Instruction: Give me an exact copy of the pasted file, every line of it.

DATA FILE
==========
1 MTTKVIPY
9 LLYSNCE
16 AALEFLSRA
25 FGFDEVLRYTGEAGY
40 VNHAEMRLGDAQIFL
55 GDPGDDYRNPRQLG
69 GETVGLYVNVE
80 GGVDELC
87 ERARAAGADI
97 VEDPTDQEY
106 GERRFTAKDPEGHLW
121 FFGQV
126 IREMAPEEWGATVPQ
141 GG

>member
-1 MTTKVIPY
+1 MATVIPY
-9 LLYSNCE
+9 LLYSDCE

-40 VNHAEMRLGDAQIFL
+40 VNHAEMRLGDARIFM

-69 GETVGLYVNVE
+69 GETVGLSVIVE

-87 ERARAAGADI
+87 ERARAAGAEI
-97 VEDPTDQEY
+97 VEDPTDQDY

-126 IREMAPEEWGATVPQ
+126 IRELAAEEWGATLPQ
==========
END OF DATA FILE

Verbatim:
1 MTTKVIPY
9 LLYSNCE
16 AALEFLSRA
25 FGFDEVLRYTGEAGY
40 VNHAEMRLGDAQIFL
55 GDPGDDYRNPRQLG
69 GETVGLYVNVE
80 GGVDELC
87 ERARAAGADI
97 VEDPTDQEY
106 GERRFTAKDPEGHLW
121 FFGQV
126 IREMAPEEWGATVPQ
141 GG

>member
-1 MTTKVIPY
+1 MATVIPY
-9 LLYSNCE
+9 LLYSDCE

-40 VNHAEMRLGDAQIFL
+40 VNHAEMRLGDARIFM

-69 GETVGLYVNVE
+69 GETVGLSVIVE

-87 ERARAAGADI
+87 ERARAAGAEI
-97 VEDPTDQEY
+97 VEDPTDQDY

-126 IREMAPEEWGATVPQ
+126 IRELAAEEWGATLPQ